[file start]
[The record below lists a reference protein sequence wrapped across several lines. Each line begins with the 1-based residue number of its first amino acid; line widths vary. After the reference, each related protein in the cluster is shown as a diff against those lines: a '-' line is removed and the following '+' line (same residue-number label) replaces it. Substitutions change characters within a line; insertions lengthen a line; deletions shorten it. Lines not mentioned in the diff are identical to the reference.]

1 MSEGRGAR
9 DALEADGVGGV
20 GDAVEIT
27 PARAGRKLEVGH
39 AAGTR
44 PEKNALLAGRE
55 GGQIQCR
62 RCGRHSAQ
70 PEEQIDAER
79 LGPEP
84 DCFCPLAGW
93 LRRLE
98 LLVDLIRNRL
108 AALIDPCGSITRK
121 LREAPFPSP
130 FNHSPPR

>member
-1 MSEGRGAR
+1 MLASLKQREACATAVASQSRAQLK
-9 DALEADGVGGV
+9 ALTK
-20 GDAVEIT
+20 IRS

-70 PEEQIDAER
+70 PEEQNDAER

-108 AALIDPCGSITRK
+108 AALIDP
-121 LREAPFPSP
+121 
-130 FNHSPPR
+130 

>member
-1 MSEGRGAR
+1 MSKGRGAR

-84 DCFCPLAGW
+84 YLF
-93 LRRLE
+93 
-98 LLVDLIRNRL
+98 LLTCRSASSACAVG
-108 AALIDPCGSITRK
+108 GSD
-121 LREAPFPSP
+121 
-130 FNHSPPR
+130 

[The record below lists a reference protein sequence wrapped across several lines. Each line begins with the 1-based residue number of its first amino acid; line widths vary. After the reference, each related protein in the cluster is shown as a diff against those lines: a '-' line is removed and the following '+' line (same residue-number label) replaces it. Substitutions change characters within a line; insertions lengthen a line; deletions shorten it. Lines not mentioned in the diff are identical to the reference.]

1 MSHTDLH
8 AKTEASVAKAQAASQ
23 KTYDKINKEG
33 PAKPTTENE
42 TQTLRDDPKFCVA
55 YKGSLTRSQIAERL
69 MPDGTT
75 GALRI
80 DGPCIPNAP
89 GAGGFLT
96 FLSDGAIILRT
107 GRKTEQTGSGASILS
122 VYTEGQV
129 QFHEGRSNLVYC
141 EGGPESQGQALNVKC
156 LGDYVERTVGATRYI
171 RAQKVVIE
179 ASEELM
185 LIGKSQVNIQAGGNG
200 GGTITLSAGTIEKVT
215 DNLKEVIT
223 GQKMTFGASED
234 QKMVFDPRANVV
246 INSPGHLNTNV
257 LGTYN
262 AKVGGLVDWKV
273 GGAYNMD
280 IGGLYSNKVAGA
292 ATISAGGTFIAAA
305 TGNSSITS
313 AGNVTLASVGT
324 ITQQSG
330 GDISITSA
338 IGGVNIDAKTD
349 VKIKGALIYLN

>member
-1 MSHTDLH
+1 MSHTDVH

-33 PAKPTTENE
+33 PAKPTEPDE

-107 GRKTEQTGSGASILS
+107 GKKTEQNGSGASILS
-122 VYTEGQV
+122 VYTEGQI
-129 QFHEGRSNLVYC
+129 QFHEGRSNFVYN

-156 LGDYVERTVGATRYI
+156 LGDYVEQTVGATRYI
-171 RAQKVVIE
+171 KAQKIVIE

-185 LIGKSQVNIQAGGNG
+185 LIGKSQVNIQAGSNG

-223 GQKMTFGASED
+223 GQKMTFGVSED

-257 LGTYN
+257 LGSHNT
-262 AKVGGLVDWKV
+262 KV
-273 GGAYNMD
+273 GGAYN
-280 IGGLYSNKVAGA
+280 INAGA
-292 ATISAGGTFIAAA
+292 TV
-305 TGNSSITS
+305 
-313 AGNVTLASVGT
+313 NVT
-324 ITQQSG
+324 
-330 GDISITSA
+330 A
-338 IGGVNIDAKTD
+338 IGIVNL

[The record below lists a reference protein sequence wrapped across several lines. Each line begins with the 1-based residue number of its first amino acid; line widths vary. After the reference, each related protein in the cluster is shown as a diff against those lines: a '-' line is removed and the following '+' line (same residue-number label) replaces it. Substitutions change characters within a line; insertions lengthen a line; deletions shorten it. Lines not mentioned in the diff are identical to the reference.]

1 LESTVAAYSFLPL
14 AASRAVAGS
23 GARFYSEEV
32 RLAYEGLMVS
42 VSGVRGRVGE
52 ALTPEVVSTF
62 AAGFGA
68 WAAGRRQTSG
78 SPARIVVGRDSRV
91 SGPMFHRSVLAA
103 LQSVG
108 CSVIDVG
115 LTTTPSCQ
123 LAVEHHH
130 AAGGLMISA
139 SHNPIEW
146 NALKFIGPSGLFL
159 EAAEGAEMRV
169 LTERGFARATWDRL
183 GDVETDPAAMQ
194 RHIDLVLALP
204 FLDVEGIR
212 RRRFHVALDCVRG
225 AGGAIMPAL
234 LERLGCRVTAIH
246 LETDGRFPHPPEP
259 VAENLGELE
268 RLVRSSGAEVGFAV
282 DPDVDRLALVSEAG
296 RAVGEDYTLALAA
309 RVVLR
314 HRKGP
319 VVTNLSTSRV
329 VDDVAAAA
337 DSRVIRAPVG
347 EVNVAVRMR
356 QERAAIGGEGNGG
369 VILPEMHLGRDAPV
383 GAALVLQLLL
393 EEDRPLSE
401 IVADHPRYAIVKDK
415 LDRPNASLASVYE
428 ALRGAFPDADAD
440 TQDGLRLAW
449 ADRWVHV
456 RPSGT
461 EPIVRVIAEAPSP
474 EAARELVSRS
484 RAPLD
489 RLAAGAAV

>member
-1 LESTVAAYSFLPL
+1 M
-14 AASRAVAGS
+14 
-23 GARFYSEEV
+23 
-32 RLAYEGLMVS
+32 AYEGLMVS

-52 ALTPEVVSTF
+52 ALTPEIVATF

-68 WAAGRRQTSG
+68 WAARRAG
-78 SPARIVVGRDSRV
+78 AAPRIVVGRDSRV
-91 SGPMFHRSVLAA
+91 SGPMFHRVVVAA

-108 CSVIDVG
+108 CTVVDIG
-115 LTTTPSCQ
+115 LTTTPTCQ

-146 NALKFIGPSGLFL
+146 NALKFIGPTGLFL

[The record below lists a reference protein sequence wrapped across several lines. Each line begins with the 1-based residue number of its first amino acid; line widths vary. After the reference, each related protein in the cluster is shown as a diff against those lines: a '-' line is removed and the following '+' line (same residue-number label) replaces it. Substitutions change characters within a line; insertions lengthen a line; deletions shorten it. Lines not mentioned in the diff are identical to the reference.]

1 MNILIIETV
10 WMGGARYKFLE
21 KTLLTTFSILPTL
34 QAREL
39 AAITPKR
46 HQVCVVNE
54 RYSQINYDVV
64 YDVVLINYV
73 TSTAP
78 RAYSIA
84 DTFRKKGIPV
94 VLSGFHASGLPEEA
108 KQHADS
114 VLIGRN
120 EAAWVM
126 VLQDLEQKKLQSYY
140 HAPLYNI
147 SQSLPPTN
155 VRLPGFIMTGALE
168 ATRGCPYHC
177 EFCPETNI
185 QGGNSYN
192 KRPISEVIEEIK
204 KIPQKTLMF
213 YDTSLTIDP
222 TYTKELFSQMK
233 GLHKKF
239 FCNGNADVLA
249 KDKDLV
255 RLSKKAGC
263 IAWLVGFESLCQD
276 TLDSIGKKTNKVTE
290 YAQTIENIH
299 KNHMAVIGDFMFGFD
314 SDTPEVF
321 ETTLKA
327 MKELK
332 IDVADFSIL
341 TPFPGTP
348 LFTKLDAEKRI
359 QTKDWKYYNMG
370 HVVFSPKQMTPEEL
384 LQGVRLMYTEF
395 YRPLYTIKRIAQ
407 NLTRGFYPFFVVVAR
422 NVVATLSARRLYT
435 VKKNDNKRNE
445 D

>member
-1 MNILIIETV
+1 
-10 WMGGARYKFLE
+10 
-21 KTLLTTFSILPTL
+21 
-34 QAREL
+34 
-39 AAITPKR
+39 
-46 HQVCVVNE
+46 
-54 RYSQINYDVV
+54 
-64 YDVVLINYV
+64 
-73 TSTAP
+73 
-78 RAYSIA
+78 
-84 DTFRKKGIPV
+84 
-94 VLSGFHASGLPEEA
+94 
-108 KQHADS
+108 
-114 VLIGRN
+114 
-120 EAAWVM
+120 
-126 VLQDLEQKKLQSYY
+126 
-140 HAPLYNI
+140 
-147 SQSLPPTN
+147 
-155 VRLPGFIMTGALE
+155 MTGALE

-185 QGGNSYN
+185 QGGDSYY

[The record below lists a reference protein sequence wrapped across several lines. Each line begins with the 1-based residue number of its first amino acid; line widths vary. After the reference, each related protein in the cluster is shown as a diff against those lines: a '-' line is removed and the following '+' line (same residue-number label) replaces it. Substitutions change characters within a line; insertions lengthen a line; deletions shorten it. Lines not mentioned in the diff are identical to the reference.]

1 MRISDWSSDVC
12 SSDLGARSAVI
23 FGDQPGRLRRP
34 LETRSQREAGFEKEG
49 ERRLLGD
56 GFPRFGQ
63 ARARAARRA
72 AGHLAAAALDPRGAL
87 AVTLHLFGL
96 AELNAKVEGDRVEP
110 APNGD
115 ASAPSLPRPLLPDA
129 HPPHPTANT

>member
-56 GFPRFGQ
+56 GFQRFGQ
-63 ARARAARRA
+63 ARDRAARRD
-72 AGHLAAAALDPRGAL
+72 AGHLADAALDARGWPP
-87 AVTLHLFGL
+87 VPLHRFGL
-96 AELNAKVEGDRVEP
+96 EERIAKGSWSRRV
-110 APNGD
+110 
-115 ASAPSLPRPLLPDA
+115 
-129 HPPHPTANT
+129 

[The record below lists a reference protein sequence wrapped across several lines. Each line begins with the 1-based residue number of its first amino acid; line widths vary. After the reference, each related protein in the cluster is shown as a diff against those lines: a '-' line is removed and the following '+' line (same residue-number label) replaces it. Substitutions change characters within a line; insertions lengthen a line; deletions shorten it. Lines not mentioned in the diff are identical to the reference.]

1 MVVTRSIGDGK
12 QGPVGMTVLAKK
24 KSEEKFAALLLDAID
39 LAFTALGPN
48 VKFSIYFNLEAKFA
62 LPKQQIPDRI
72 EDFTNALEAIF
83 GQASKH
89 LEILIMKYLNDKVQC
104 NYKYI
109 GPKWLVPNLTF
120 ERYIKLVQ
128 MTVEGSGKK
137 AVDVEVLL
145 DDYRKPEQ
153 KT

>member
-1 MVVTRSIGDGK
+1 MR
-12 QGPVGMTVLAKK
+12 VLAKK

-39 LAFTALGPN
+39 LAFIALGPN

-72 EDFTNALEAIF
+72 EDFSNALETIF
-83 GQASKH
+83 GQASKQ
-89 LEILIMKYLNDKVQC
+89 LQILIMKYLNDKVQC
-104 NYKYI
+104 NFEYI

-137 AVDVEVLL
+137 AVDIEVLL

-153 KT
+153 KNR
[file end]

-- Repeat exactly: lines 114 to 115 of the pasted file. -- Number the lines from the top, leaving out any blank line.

+305 
-313 AGNVTLASVGT